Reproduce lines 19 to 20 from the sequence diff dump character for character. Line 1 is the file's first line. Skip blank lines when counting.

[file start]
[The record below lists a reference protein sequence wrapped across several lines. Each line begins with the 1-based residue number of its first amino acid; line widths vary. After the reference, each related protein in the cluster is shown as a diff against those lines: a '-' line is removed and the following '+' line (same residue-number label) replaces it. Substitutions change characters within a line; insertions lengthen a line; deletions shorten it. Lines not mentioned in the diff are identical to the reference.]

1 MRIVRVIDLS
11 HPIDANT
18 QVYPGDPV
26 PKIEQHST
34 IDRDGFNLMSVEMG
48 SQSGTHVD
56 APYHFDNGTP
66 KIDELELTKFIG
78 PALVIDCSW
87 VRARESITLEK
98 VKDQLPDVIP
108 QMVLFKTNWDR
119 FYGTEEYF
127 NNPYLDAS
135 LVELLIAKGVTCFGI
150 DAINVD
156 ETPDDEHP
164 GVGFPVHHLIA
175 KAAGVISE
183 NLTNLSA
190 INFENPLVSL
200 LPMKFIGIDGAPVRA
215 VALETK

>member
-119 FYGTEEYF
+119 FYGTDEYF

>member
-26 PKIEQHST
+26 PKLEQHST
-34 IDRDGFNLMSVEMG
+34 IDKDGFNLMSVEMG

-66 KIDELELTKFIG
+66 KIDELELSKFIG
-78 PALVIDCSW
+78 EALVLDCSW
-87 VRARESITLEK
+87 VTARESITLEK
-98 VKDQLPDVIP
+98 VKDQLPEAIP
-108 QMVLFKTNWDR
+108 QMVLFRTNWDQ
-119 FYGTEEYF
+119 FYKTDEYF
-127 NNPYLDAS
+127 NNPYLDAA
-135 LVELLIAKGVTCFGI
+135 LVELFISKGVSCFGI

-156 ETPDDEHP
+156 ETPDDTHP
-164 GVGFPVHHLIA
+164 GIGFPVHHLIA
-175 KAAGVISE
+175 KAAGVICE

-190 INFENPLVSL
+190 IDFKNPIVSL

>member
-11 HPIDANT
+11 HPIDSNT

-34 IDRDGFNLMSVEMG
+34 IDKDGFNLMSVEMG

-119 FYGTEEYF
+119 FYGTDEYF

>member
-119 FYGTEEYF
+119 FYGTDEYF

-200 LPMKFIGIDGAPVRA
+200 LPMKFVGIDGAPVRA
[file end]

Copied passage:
164 GVGFPVHHLIA
175 KAAGVISE